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Earths Moon
Earths Moon
Earths Moon
Earths Moon
Earths Moon
Earths Moon
Earths Moon
Earths Moon
Earths Moon
Earths Moon
Earths Moon
Earths Moon
Earths Moon
Earths Moon
Earths Moon
Earths Moon
Earths Moon
Earths Moon
Earths Moon
Earths Moon
Earths Moon
Earths Moon
Earths Moon
Earths Moon
Earths Moon
Earths Moon
Earths Moon
Earths Moon
Earths Moon
Earths Moon
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Earths Moon

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  1. Earth’s Moon Earth Science 1st Semester
  2. <ul><li>Most of the knowledge about the Moon comes from the Apollo Missions conducted by the Unites States between the years 1969 and 1972 . </li></ul>
  3. <ul><li>Some information that has been determined at this point is that the Moon has a density of 3.3 g/mL , while the Earth has a density of 5.5g/mL </li></ul><ul><li>The difference is due to the Moon having a small iron core. </li></ul><ul><li>As a result of its small mass the Moon has 1/16 th the gravity of the Earth. </li></ul>
  4.  
  5. The Lunar Surface <ul><li>The moon has no liquid water on its surface nor any form of an atmosphere . </li></ul><ul><li>As a result, the Moon’s surface cannot be worn down by the action of moving wind and water, a process called weathering and erosion on Earth. </li></ul>
  6.  
  7. <ul><li>The Moon is not tectonically active right now, so volcanic eruptions do not occur any longer </li></ul>
  8. <ul><li>Since the Moon has no atmosphere, particles from space continually bombard its surface, gradually smoothing out the landscape . </li></ul>
  9. Craters <ul><li>The term used to describe round depressions in the surface of the moon . </li></ul><ul><li>There are many, the largest being the width of the state of Indiana. </li></ul>
  10.  
  11. <ul><li>Craters are caused by the impact of rapidly moving meteoroids . </li></ul><ul><li>Meteoroids are small solid particles of rock or metal that travel through space. </li></ul>
  12. <ul><li>In contrast to the Moon, the Earth has very few recognizable craters on its surface. </li></ul>
  13. <ul><li>When meteoroids come through Earth’s atmosphere , the friction that is caused tends to burn most of them up. </li></ul>
  14. <ul><li>The ones that do make it leave little evidence for us to examine today, as the forces of erosion, and plate movement have erased most of the craters. </li></ul>
  15. Formation of a Crater <ul><li>When a meteoroid strikes the surface of the moon, it will compress the material that it strikes. </li></ul>
  16. <ul><li>There will be some rebound , where material is thrown back up from the new crater. </li></ul>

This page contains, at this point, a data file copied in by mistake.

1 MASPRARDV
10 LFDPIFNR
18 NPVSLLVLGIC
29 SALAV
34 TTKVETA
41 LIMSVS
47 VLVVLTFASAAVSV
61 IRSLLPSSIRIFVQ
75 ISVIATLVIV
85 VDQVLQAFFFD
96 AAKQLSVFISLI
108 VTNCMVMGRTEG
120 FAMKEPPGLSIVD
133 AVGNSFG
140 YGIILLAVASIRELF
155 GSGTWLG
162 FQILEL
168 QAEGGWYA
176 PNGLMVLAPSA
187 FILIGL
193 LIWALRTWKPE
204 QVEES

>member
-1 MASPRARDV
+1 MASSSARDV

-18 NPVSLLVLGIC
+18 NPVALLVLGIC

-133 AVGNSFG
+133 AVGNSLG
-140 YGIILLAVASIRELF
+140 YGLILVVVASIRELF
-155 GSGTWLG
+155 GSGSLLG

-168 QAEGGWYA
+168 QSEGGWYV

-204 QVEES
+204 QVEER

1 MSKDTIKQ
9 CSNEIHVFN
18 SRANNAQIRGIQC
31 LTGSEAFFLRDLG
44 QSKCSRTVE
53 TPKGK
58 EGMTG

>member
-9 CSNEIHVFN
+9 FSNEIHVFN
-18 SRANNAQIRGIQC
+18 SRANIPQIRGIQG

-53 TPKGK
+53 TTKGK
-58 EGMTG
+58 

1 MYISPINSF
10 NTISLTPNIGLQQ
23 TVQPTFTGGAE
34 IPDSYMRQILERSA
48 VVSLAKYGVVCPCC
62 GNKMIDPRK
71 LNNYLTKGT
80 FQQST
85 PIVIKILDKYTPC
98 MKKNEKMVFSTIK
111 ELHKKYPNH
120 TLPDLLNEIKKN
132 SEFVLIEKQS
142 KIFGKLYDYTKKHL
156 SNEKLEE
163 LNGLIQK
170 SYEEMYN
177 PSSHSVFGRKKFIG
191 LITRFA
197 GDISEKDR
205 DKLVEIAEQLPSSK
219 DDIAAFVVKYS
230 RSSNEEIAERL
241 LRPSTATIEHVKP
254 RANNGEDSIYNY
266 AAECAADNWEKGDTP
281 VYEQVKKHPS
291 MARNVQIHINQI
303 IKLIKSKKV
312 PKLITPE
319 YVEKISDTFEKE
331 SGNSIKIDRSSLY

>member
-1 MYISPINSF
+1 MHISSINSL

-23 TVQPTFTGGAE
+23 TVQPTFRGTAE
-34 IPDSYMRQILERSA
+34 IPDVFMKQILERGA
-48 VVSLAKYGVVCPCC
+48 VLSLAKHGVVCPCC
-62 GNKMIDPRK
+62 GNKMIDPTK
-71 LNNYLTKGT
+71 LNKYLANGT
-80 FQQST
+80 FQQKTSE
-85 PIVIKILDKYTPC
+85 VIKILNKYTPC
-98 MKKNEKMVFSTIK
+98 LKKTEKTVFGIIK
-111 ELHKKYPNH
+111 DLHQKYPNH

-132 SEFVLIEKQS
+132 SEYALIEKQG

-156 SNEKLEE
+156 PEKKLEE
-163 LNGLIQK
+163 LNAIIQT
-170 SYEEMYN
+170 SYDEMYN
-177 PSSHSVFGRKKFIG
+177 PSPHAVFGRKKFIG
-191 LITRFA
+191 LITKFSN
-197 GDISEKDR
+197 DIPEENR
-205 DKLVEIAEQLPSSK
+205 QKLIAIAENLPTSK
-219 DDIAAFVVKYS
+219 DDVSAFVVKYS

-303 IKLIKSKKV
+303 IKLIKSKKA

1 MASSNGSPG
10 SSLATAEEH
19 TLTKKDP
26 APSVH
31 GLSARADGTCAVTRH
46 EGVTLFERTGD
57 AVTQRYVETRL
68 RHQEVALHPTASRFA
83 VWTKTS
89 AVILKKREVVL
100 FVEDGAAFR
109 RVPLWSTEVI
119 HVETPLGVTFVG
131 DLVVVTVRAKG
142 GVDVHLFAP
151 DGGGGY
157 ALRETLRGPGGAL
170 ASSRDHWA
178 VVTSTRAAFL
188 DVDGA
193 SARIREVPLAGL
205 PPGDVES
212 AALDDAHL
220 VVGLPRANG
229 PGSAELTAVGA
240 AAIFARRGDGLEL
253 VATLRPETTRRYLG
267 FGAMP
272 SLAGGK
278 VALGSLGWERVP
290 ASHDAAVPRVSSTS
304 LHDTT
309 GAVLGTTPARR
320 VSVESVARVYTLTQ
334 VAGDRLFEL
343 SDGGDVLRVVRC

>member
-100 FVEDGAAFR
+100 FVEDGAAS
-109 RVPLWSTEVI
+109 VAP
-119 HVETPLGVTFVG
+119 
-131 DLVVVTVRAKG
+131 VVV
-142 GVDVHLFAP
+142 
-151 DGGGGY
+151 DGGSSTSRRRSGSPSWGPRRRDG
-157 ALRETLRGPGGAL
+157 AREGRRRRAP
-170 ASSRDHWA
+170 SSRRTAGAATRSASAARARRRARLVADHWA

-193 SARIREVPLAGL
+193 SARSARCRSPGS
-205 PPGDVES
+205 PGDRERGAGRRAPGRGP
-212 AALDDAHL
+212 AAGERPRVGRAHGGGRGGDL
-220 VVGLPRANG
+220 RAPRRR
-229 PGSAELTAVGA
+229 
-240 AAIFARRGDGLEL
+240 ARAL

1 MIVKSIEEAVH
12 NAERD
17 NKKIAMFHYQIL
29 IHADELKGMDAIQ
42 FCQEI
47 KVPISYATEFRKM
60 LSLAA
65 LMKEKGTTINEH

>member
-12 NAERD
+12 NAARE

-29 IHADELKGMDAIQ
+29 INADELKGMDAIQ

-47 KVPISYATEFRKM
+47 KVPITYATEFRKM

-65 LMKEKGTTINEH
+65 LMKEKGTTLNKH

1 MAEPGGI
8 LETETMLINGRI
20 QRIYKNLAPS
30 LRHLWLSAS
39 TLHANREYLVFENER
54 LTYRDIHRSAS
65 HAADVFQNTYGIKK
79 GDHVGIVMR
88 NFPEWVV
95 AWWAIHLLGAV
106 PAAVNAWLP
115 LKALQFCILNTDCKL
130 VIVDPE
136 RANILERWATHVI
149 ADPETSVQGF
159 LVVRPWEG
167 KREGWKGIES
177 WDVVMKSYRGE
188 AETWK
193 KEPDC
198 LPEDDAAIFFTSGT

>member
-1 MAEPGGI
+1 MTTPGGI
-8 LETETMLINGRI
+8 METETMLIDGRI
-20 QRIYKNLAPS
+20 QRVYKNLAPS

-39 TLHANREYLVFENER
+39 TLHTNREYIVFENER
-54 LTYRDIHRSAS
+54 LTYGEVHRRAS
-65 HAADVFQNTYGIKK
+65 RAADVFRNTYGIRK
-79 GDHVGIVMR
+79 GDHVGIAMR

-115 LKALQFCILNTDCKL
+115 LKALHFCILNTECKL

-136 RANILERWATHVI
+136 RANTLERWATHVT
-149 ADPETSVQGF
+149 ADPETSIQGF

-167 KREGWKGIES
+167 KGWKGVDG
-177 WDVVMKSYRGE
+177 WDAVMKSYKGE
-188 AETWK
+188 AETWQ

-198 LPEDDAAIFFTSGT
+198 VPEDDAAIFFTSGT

17. <ul><li>Most of this ejected material will land near the crater and build a rim around it . </li></ul><ul><li>The heat generated by the impact is enough to melt rock into molten glass . </li></ul>
  18. <ul><li>The larger craters on the Moon, like Kepler and Copernicus, are believed to be relatively young because of the bright rays or splash marks that radiate out form the crater. </li></ul>
  19.  
  20. Highlands <ul><li>This moon landscape feature makes up most of the lunar surface . </li></ul><ul><li>These densely pitted, light colored areas contain mountain ranges whose peaks reach as high as the Himalayas on Earth. </li></ul>
  21.  
  22. Mare <ul><li>The term given to any dark, relatively smooth area on the moon’s surface. If there is more than one, they are called maria . </li></ul>
  23. <ul><li>They were thought to have originated when asteroids were able to puncture the lunar surface, releasing magma from the interior. </li></ul>
  24. <ul><li>Asteroids are relatively small, rocky bodies with a size from a few hundred kilometers to less than a kilometer. </li></ul>
  25. <ul><li>Scientists have determined that the maria are comprised of a type of hardened lava known as basalt . </li></ul>
  26. <ul><li>Scientists theorize that the material that fills the maria could be thousands of kilometers thick. </li></ul>
  27. <ul><li>A surface feature known as a rille is associated with maria. </li></ul><ul><li>Rilles look very much like valleys or trenches . </li></ul><ul><li>Scientists think they may be the remnants of ancient lava flows. </li></ul>
  28. Regolith <ul><li>Any lunar terrain will be covered with a layer of grey debris from the millennia of bombardment from meteorites. </li></ul><ul><li>This soil like layer is called a lunar regolith . </li></ul>
  29. <ul><li>It is composed of volcanic rocks, bead like glass, and really fine lunar dust . </li></ul>
  30. <ul><li>In portions of the Moon explored by astronauts, the lunar regolith was over three meters thick. </li></ul>

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